By EMILY WALKER | Los Angeles Wave | http://bit.ly/oXt81n
Sep 6, 2011 at 2:02 PM PDT - Public education within the Los Angeles Unified School District is in a state of distress. As a parent, grandparent and community member, it is a painful process to watch; akin to watching a patient’s condition deteriorate, while the patient’s suggestions for his own condition are being ignored.
In this case, the “physician in charge,” LAUSD, continues to disrespect the patient’s wishes by failing to allow him to fully participate in his own healing process. With the backing of parents, teachers, students, community and legitimate stakeholders, the “patient” (the traditional public school) is trying to participate in his own recovery by factoring in personal, up-front, first-hand knowledge of the problem.
Instead of allowing this to occur, the patient is being directed to follow a treatment regiment that includes heavy doses of political interference and corporate takeovers. At this rate, he’ll never get better.
What happened at Henry Clay Middle School in South L.A. is the tip of the iceberg. The administration of Clay was recently handed over to a charter school operator, Green Dot, allegedly to improve school performance. The irony of the matter is that Green’s Dot’s test scores are no better than Clay’s.
Nevertheless, the school was given to them over the objections of Ramon Cortines, the superintendent at the time, and Marguerite Poindexter LaMotte, the school board member who represents Clay’s area. The decision was made by a board majority that seems hell-bent on dismantling the schools in LaMotte’s district. A plan for improvement, written by teachers at the school with input from parents and legitimate stakeholders, was completely ignored.
To add insult to injury, the school board voted to change the name of the school, effectively telling the community and more than 50 years of graduating classes that their history is no longer important.
a name not good enough for Green Dot.
If left unchecked, moves such as this one, under the district’s Public School Choice process, will result in the bulldozing of community schools. We will be left without the type of public schools that have educated all children for more than a century. In its place, our tax dollars will be used for a sea of charter schools — which pick and choose which students they want to educate, and employ educational practices that do not serve our interests.
The community should be aware that charter schools are run by outside entities. They are businesses, designed to make profits. We want our kids to learn how to pioneer and operate businesses to uplift our community, instead of being used by corporations for monetary gain.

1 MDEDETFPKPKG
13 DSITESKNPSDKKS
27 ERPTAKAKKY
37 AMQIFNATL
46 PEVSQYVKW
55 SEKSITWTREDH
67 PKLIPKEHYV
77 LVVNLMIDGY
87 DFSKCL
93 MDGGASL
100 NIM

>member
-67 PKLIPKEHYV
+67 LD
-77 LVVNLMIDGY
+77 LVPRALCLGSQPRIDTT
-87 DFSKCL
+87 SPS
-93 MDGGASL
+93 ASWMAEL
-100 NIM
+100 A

While it continues to inject the “patient” with charter school “syrup” — approving more than any other district in the nation — LAUSD continues to chip away at the notion of parental involvement. Their decision to dismantle the District Advisory Committee and the supporting proposal to turn the parent involvement aspect over to an outside organization (without the consent of parents) effectively delivered a message that says, “We will ignore federal and state law and make decisions without meaningful input and advice from parents.”
The board’s actions caused concerned parents and community members to form Advocates for Schools in Exile in South L.A. (ASESLA), specifically to address the undemocratic process used to dismantle our schools. (Along with Clay, Dorsey, Washington Prep, Woodcrest, Manhattan, LaSalle and West Athens have been targeted).
We must stand up and voice our opinions. Let’s support organizations like ASESLA and let LAUSD know that we will not sit idly by as they destroy the public education system that helped to build neighborhoods, communities and cities. Let’s tell them that we will not be co-signers to their illegal, immoral, discriminatory and unjust policies. LAUSD must be held accountable under “No Child Left Behind,” Title 1 and every other federal and state law that mandates parental involvement. By standing up and working with like-minded individuals, LAUSD will get the message: that although the patient is in distress, he’s still alive and kicking.
Walker is a member of ASESLA and serves on National Coalition of ESEA Title 1 Parents.